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viernes, 18 de junio de 2010

Fate of Gulf's Deep-Water Corals Unknown

* Corals live deep underwater in the Gulf of Mexico, near the oil spill.
* Scientists are revealing new details about how corals deal with stress.
* It's not yet clear what the future holds for the Gulf's corals.

Gulf deep-water corals

A close-up of the coral Lophelia pertusa from an undersea canyon in the Gulf of Mexico at approximately 450 meters (1,476 feet) depth in a photo taken by a deep-sea rover in Sept., 2008. Click to enlarge this image.
Lophelia II 2009: Deepwater Coral Expedition: Reefs, Rigs, and Wrecks
Unlike the well-publicized turmoil of pelicans, turtles, fish and other obvious animal victims of the Gulf oil spill, the fate of corals more than 1,000 feet below the surface remains unknown.

While scientists haven't been able to visit the Gulf's deep-water coral since oil started gushing under water in April, research elsewhere is revealing new details about how the corals respond to environmental stresses. One of the latest studies out of Australia found that, much like people, some corals have stronger immune systems that help them resist stress and fight diseases.

Along with other ongoing research in the Gulf, the findings should help scientists predict what's going to happen to the corals that now lie beneath massive plumes of oil. For now, the experts are left to worry.

"There are increasing reports from some colleagues out at sea right now who are finding subsurface oil plumes at depth that are moving around," said Erik Cordes, a marine ecologist at Temple University in Philadelphia. "Those are the things that are starting to scare us."

Coral live in deep, dark and frigid waters around the world, where they make reefs that stretch for miles and provide homes for animals that live nowhere else. Unlike the colorful corals that live near the surface in tropical waters, though, deep-water corals have only recently begun to get attention from scientists.

"Every time we find new sites, we find new species," Cordes said. "We know so little about these deep-water corals, we don't even know where they are."

On an expedition to the Gulf of Mexico last summer, Cordes and colleagues found a huge deep-water reef, made up mostly of a coral species called Lophelia pertusa.

Before the spill, the researchers put gear on the seafloor at the site (more than 1,000 feet down) to measure current patterns, collect sediment and take pictures. They hope to get back to the site soon to retrieve information from the instruments, which unintentionally recorded a catastrophe.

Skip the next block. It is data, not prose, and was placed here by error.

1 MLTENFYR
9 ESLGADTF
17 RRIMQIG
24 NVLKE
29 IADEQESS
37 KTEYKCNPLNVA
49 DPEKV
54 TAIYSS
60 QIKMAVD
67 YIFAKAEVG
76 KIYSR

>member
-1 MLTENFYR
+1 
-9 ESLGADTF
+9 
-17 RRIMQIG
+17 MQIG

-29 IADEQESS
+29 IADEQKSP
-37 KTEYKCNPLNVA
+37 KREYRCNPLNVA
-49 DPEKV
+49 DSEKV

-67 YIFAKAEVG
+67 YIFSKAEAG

At the same time, the scientists are conducting lab experiments, hoping to answer a whole slew of basic biological questions about how deep-water corals live, reproduce and defend themselves against stresses, including oil. One major difference is they don't have symbiotic algae that make food for them, like shallow-water corals do.

"If this had happened on a shallow-water reef, there would be a lot more data to evaluate the impact," Cordes said. "We're kind of playing catch-up. We're trying to come up to speed very quickly on this."

The new Australian study might help. In samples of more than 15 families of coral that live in the Great Barrier Reef, some closely related to Lophelia pertusa, the researcher team pinpointed three ways that corals fight back against diseases and other stresses.

Their results showed both that some types of coral invested more in immune systems, and that corals with stronger immunity were less likely to suffer from disease and bleaching -- the loss of color that happens when shallow-water corals lose their life-sustaining symbiotic algae.

"For the first time, they've shown there's a relationship between bleaching and immunity," said Gerald Weissmann, director of the Biotechnology Study Center at the New York University School of Medicine and editor of the FASEB Journal, which published the new study. "They found that the kind of stuff the spill has produced in the Gulf interferes with that immunity."

"No one has ever studied this in coral," he added. "It's a major finding. This is very exciting."

There are plenty of ways that the oil spill might threaten corals in the Gulf. Besides simply coating them in oil, Weissmann said, the spill could deprive the corals of oxygen, because air doesn't dissolve in oil. The dispersants being used to clean up the oil threaten to damage the reefs, too.

Even if they do survive the ongoing oil assault, Cordes said, deep-water corals grow very slowly, and it's not clear how long it would take them to bounce back. He is eagerly awaiting the chance to see how the corals look now, compared to how they looked last year.

"My greatest hope is that we find nothing," he said. "I would love to go down there and find no impact whatsoever. That's what I'm holding on to."

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